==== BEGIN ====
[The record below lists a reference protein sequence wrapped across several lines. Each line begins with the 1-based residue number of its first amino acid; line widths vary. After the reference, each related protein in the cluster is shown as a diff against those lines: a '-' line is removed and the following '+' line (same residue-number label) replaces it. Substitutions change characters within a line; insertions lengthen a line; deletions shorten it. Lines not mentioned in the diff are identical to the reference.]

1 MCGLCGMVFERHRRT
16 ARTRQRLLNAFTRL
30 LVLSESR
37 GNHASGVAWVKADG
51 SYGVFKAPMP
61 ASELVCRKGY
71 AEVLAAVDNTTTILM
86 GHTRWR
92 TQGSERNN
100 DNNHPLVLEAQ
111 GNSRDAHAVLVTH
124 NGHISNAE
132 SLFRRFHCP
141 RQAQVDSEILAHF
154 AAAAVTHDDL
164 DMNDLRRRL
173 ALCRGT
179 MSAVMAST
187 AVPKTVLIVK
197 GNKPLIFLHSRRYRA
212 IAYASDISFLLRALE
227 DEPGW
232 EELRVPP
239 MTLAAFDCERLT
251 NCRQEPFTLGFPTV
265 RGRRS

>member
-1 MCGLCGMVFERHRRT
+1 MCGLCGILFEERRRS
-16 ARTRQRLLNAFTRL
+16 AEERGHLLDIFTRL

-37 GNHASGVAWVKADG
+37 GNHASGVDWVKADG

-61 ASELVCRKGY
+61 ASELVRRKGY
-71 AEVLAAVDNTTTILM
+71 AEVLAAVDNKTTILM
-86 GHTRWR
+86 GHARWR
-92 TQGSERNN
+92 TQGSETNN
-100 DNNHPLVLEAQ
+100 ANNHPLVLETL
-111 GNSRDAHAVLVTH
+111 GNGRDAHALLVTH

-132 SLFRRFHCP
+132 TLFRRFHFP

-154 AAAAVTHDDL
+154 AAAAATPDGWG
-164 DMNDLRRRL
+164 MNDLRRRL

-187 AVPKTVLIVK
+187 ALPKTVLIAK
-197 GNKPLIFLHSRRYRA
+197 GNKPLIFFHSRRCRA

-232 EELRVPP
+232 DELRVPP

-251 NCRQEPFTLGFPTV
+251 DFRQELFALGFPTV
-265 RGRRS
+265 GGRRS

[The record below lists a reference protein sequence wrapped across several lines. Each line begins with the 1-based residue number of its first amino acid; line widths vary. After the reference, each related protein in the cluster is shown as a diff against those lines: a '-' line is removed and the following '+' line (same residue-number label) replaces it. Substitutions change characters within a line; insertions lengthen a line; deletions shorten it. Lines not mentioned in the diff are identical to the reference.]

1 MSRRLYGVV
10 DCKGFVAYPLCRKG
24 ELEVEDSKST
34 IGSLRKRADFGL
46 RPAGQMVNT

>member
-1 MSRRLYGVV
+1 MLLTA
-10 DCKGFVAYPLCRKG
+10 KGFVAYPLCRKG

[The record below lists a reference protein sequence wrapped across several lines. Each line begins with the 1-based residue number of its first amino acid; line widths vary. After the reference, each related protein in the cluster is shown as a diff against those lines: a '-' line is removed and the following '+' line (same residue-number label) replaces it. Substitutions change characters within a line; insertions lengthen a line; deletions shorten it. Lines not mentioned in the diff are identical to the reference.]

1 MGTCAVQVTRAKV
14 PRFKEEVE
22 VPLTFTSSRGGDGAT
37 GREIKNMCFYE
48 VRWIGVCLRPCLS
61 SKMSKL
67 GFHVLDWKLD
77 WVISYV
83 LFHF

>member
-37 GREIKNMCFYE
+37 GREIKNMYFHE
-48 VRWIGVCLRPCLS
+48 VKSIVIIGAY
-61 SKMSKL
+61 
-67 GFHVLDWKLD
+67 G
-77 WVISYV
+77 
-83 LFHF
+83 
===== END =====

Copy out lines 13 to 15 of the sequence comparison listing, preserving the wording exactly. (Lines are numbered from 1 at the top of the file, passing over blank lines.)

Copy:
124 NGHISNAE
132 SLFRRFHCP
141 RQAQVDSEILAHF